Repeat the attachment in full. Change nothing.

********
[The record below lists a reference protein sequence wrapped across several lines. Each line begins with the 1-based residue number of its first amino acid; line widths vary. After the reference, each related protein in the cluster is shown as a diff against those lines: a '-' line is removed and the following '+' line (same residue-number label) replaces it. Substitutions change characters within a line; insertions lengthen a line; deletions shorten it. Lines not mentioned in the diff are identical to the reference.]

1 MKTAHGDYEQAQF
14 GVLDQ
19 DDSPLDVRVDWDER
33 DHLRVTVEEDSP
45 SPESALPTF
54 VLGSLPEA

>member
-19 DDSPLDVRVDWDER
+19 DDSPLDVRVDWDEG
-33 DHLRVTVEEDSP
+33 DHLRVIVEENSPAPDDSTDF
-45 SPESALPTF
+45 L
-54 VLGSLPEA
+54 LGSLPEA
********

[The record below lists a reference protein sequence wrapped across several lines. Each line begins with the 1-based residue number of its first amino acid; line widths vary. After the reference, each related protein in the cluster is shown as a diff against those lines: a '-' line is removed and the following '+' line (same residue-number label) replaces it. Substitutions change characters within a line; insertions lengthen a line; deletions shorten it. Lines not mentioned in the diff are identical to the reference.]

1 MKTAHGDYEQAQF
14 GVLDQ
19 DDSPLDVRVDWDER
33 DHLRVTVEEDSP
45 SPESALPTF
54 VLGSLPEA

>member
-19 DDSPLDVRVDWDER
+19 DDSPLDVRVDWDEG
-33 DHLRVTVEEDSP
+33 DHLRVIVEENSPAPDDSTDF
-45 SPESALPTF
+45 L
-54 VLGSLPEA
+54 LGSLPEA